The Review

This was an interesting satire of American culture that had me alternatively laughing out loud and cringing. I really enjoyed the depiction of several major fast food corporations as actual military forces battling it out for control of the hapless citizens of the Village. The General’s clown army and his hellish Necro-crofts fascinated me, as did the church of the Big Red J — basically what happens when you combine religion with comic book enthusiasts. I found the church of the Big Red J both hilarious and brilliant — and it also unnerved me a bit, because it sounded like an awesome religion to me, even though it’s clearly not supposed to be!

The writing style is fascinating — Lucas writes as if he’s a televangelist, which, considering the concept of this book, is I think a really great choice on his part. Because of the writing style, I sometimes found the book a bit exhausting to read, as it’s quite intense.

I have two major gripes with this book. One is the editing — I found a lot of spelling/grammatical errors, which detracted from the reading experience for me. I was also annoyed by the lack of female characters. About 95% of the characters are men, and the only female characters (at least, from what I recall) are sex-crazed (or having to do with sex in general). I assume this was part of the satire — that the media paints women as sexual objects and nothing more, etc. etc. But as a female reader, I guess I was looking for something … more with the female characters.

All in all, a fun read — not a book for the faint of heart, but definitely one you might enjoy if you’re a fan of political/social satire!

The Rating

4 out of 5 stars


Check out the book here:


Unrelated link of the day:

Very simple yet awesome website:

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Book Review: The Friendship of Mortals by Audrey Driscoll

Next up in the awesome self-published authors series, I present to you my review of Audrey Driscoll’s The Friendship of Mortals. By the way, this book is currently FREE on Smashwords, so if it sounds intriguing, give ‘er the old download!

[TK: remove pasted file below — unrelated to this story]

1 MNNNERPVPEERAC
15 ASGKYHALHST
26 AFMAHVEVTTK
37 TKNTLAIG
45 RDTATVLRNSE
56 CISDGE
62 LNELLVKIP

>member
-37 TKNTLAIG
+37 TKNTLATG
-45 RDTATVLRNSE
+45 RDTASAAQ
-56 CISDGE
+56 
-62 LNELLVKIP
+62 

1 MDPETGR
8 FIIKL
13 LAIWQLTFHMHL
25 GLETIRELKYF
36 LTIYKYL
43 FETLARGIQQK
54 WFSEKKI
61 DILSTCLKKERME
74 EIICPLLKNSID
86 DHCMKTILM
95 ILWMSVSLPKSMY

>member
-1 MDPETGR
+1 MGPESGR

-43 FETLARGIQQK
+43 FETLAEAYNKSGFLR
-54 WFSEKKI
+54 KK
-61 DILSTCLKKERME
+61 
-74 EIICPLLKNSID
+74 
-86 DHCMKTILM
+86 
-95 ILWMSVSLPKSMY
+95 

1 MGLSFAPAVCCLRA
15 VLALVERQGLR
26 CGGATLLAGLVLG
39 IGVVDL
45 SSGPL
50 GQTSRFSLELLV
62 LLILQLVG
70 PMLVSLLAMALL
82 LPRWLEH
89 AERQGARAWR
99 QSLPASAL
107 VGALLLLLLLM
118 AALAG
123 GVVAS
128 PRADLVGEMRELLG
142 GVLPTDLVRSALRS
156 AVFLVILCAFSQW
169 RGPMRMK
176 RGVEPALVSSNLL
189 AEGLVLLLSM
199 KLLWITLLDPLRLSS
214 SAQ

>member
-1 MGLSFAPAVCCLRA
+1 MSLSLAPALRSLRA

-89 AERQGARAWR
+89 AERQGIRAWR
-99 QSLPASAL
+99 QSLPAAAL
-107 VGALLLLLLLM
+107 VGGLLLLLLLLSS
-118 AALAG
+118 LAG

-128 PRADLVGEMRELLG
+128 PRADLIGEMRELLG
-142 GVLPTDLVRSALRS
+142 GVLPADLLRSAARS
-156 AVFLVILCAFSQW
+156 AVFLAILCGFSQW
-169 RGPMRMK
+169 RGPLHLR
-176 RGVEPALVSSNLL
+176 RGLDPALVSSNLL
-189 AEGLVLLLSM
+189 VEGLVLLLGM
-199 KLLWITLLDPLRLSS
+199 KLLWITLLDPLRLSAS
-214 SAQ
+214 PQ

The Bookfriendshipofmortals

The Friendship of Mortals

The Genre

Literary Fiction / Sci-fi / Fantasy

The Author

Audrey Driscoll – a librarian and cataloguer, gardener and writer. She discovered the writings of H.P. Lovecraft many years ago, and after reading his story “Herbert West, Reanimator”, she began to wonder about Herbert – what motivated him to reanimate corpses? And thus the Herbert West trilogy began!

The Plot

Herbert West can revivify the dead – after a fashion. He persuades Miskatonic University librarian and aspiring alchemist Charles Milburn to help him, but risks their friendship for the sake of his experiments. When West prepares to cross the ultimate border, only Charles can save his life – if his conscience lets him.

The Review

The cover of this book does not do the story justice. This was one of the most fascinating and thought-provoking stories I have ever read. It’s told from the perspective of mild-mannered archivist Charles Millburn, but the real story revolves around the incredibly fascinating, mysterious Herbert West and his necromantic attempts. I absolutely loved this setup – Herbert West’s story became so much more intriguing when viewed through the eyes of another. This is definitely what the author intended when she wrote this gorgeous piece of literature, and I feel she pulled it off beautifully.